A Short History of the Mormon Church in Burbank


by Mike McDaniel



During the period after the 1911 incorporation of Burbank into a city, many people arrived to call Burbank home. Included among these were many members of The Church of Jesus Christ of Latter Day Saints (Mormons).


The Church members who lived here attended services with a small ward (congregation) in Glendale that was organized in 1923. As Burbank grew so did the numbers of church members.  In 1929, members had begun to hold meetings in their homes in town and it was decided that a regular meeting place should be chosen. The Odd Fellows hall on Glenoaks between Olive and Angeleno was used at first. The hall was good, but had to be aired out every Sunday morning from the Odd Fellows Saturday night meeting cigarette smoke before services could begin. (Mormons are non-smokers.)


The number of Mormons in Burbank increased to the point where the Odd Fellows hall was no longer large enough; a new location was needed with larger meeting facilities. Another church group had ceased to use the Burbank Woman’s Club building on Olive Ave for their Sunday services, so in 1931 the Mormon church leadership was able to rent the Woman’s Club which gave them the much-needed space.


In 1939 Fire Captain Howard Tolman was called in to inspect the vacant Burbank Country Club Building at the intersection of Orange Grove and Sunset Canyon. Originally a private golf course and then owned by the City, the building had been left vacant and had been vandalized for several years. Upon inspection Capt. Tolman, a member of the church, thought that with some work the building would make a good permanent location for the growing Mormon membership. He brought the matter up to the local leaders and several members who were in the construction business visited the building to investigate. After a tour they decided that the old country club would indeed make a great meeting house after some necessary renovation. Warner Brothers was also interested in the building, but in 1939 the Latter-Day Saint Church purchased the building.  It is still the main Mormon church building in Burbank, housing three wards (congregations).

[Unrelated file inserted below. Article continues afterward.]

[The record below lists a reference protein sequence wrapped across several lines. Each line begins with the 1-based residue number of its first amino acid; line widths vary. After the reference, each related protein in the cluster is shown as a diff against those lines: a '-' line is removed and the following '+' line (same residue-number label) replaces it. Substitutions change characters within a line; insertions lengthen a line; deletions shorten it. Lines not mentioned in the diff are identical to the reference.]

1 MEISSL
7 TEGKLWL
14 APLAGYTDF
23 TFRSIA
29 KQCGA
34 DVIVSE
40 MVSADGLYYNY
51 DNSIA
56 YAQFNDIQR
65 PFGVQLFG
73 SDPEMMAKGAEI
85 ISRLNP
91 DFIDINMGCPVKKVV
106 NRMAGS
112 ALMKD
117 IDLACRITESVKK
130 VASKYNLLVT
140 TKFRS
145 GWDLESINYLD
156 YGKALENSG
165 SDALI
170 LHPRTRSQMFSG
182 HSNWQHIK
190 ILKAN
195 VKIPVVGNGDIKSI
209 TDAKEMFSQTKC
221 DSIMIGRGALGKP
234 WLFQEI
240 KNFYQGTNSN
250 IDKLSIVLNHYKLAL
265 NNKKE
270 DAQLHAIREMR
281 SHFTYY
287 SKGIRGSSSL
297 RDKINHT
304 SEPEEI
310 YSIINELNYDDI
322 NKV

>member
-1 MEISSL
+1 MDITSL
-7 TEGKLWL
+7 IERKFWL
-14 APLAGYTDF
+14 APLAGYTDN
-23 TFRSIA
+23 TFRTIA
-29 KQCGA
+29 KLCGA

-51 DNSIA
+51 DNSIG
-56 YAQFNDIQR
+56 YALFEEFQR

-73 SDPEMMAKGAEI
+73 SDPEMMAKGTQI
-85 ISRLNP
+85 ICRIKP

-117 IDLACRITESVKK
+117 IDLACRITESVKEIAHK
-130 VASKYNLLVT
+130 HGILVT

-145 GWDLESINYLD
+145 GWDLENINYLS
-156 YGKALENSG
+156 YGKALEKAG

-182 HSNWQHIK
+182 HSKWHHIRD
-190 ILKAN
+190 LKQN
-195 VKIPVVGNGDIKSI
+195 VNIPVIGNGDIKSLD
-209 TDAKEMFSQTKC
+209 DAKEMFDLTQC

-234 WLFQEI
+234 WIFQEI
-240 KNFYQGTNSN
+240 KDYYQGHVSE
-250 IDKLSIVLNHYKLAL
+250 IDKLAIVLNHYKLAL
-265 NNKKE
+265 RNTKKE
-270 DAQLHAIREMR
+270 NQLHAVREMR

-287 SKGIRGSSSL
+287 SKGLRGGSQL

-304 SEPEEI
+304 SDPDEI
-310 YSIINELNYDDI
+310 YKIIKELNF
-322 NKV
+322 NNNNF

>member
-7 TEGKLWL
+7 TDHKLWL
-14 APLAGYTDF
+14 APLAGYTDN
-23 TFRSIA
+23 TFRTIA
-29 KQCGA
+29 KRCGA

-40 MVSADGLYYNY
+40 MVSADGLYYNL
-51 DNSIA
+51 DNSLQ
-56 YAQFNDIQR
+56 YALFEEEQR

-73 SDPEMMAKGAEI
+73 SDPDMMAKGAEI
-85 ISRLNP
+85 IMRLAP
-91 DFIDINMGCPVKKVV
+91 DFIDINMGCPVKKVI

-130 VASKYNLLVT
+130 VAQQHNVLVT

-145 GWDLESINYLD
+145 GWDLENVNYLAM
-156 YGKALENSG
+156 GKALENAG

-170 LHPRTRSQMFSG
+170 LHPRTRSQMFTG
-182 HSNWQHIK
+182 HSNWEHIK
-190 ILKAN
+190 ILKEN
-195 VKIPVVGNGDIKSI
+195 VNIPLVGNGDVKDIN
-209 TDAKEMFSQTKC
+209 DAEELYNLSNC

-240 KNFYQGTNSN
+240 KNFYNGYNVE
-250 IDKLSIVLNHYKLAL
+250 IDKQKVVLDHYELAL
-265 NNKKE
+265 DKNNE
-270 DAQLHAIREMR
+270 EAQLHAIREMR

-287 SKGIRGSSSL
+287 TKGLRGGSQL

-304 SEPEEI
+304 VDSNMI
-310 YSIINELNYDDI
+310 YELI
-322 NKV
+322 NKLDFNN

Church members have been involved in the Burbank Community since its early days. Burbank history is linked with local Mormon history as over the years Mormons have owned businesses that have built Burbank homes, written books, served food, repaired cars, made movies and television shows, built and designed airplanes and sponsored community social events such as concerts and community gardens. Many were soldiers who fought and served in the military, one such was Corporal Larry Maxam, U.S.M.C.,  Burbank’s Medal of Honor recipient. Other church members served the community in civil service, such as Mayor Carl King, and City Clerk Marion Marshall. Many members also work for the city and own local businesses today.


Members of the Mormon Church have served and continue to be of service in the Burbank Community through business and community activities; they believe that as they serve people they are also in the service of God. 



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